On Sunday 2nd April, during the “CTSY02 - Immuno-oncology Biomarkers in Clinical Trials” session, Frederick L. Locke, MD, of the H. Lee Moffitt Cancer Center & Research Institute, Tampa, FL, gave a talk titled “Immune signatures of cytokine release syndrome and neurologic events in a multicenter registrational trial (ZUMA-1) in subjects with refractory diffuse large B-cell lymphoma treated with axicabtagene ciloleucel (KTE-C19).”
Dr. Locke began the talk by explaining what Cytokine Release Syndrome (CRS) and neurologic events are. They are two potentially serious AEs that are associated with treatment with Chimeric Antigen Receptor (CAR) T-cells. CRS is mediated by high levels of IL-6 and other inflammatory cytokines, and symptoms include hypoxia, hypotension, tachycardia, and fever. Neurologic events are linked to high levels of cytokines or CAR T-cells, and symptoms include seizures, aphasia, tremor, encephalopathy, and confusion. The anti-IL-6 receptor antagonist, tocilizumab, and/or corticosteroids to suppress the immune system are used to manage neurologic events and CRS.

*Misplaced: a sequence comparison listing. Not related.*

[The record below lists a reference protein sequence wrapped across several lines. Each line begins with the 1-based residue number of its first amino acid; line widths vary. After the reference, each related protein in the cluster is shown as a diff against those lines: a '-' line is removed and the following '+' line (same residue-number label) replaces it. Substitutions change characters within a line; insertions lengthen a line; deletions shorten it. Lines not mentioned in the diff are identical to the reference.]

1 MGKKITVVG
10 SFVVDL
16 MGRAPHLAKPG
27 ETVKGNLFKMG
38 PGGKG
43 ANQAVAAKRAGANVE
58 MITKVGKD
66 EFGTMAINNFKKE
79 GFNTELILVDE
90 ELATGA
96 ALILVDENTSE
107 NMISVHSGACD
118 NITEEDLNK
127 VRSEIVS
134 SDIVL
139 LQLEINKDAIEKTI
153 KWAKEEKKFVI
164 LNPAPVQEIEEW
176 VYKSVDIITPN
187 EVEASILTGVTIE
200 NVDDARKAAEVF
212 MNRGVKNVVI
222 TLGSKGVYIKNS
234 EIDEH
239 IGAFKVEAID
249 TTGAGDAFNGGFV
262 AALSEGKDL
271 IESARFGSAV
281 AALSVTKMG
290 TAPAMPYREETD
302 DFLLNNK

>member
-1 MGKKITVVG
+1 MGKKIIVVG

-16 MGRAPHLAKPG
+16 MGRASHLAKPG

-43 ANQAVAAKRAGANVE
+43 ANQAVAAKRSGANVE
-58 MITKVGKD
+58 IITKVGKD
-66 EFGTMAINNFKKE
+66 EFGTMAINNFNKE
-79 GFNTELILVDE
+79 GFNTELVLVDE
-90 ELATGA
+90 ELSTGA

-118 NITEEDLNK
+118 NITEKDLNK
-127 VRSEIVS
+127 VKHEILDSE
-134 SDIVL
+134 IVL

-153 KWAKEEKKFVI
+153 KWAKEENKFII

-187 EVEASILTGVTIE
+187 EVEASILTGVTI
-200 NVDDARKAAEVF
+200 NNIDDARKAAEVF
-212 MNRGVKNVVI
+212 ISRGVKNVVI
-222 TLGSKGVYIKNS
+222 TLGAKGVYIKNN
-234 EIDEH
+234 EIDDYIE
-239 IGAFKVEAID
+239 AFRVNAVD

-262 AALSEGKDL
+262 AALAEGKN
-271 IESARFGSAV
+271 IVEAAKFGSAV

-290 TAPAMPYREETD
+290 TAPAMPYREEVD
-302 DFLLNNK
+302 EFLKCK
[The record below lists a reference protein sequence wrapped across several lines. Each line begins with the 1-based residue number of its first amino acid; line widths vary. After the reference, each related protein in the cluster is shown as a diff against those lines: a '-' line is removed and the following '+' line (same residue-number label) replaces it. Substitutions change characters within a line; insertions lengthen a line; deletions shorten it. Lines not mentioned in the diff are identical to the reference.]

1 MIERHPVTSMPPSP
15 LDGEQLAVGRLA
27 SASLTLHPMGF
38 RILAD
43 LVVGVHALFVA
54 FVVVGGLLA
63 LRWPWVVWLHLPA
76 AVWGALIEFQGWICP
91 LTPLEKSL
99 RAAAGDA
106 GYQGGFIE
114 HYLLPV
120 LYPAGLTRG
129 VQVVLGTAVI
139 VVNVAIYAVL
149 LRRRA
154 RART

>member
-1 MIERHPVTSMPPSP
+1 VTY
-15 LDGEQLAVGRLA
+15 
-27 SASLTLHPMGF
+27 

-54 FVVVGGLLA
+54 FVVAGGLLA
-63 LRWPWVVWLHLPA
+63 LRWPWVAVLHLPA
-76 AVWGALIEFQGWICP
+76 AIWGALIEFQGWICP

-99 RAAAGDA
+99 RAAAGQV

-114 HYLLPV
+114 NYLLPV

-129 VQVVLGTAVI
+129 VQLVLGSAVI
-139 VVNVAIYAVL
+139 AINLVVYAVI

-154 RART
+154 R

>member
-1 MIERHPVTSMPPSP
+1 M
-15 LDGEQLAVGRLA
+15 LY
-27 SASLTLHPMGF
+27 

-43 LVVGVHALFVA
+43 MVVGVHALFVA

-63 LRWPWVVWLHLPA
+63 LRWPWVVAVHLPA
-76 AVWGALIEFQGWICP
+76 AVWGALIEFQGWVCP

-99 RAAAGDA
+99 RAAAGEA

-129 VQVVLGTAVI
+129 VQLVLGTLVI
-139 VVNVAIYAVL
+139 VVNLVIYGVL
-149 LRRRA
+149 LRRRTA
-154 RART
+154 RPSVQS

Following this, a brief overview of the ZUMA-1 prospective biomarker analysis, based on 101 treated patients, was given:
The manufacturing success rate of axi-cel was 99%, despite heterogeneity in starting apheresis material (14% naïve, 15% effector, 27% central memory, and 38% effector memory).
Dr. Locke went on to state that levels of CAR T-cells were reported to peak within 7–14 days of treatment with Axi-cel. It was also reported that CAR T-cell expansion is associated with objective response (P = 0.0002) as well as ≥grade 3 neurologic events (P = 0.0028).
Distinct biomarkers also peaked within 7 days of treatment with Axi-cel. Analytes were elevated in ≥50% of patients with ≥2-fold induction above baseline out of a panel of 44 measured. Biomarkers found to associate with ≥grade 3 CRS and neurologic events included, but were not limited to, IL-15, IL-10, and granzyme B. However, IL-2, GM-CSF, and ferritin were found to only associate with neurologic events.
Dr. Locke concluded the talk with a concise summary slide: